The use of antibiotics however can result in the development of resistant strains of microorganisms with associated increase in cost of control (Dibner and Richards, 2005). Attempts to minimize the use of veterinary drugs include adherence to hygienic standards and use of probiotics as feed additive (Simon, 2005).
Feed additives are substances of non-nutritive nature (e.g. chemicals, microbiological products including probiotics or microorganisms, hormones and drugs) used in minute amounts for the improvement of farm animal performance (Kamra and Pathak, 1996). Feedadditives may be added to the ration to increase weight gain, aid in controlling infections, or help in controlling parasites (Gillespie, 1983).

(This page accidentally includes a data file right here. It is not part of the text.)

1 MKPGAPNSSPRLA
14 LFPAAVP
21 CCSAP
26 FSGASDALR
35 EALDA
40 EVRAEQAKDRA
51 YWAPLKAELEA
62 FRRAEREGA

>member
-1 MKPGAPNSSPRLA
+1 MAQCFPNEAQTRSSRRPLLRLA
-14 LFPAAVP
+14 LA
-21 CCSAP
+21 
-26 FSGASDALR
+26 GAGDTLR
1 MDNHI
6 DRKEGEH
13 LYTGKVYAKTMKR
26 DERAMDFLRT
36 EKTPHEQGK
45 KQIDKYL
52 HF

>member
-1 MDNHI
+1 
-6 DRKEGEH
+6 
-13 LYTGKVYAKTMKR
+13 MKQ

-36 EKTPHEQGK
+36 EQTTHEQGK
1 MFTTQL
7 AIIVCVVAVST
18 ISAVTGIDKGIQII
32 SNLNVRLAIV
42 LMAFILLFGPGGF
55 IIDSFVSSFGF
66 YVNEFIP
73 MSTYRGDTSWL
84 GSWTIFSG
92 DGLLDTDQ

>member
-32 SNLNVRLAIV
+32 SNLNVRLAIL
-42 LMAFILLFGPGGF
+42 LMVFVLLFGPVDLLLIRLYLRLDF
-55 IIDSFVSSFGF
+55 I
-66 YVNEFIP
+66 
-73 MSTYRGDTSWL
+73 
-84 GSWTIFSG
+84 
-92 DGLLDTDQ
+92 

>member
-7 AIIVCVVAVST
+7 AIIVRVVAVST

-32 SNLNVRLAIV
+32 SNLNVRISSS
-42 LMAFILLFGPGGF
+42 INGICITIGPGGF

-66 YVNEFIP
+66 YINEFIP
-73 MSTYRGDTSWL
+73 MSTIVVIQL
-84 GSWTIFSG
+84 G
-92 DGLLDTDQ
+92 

Probiotics are viable microbial and microbial fermentation products which exert their beneficial effects by decreasing the undesirable micro-flora population in the gastro-intestinal tract (Chiang and Hseih, 1995) and build-up resistance against diseases by stimulating the immune system (Cheeke, 1991). Probiotics have also been an approach that has been reported to have the potential to reduce enteric disease in poultry and subsequent contamination of poultry product (Chapman, 1989; Patterson and Burkholder, 2003). Guilot (2000) observed that there has been a renewed interest in the incorporation of probiotics as a result of reduction in the use of antibiotics as feed additive in animals. Many probiotics are isolated from gastro intestinal tract of healthy animals and hence natural which makes them devoid of unhealthy side effects to the animal and subsequently to the consumer (WU et al., 2008). Bonsu et al. (2012) found that the inclusion of a probiotic product, RE-3, in the diets of layers and layerss resulted in considerable reduction of body fat and serum cholesterol content (up to 16%) in layerss, a 15% decrease in cholesterol level of eggs, improved egg weight and reduced mortality in both layerss and layers. Dei et al., (2010) also indicated that the addition of RE-3 to the diets of grower birds significantly reduced mortality compared to birds on a control diet containing no probiotic. Probiotic (RE-3) has also been found to have a positive influence on average daily gain in pigs (Okai et al., 2010).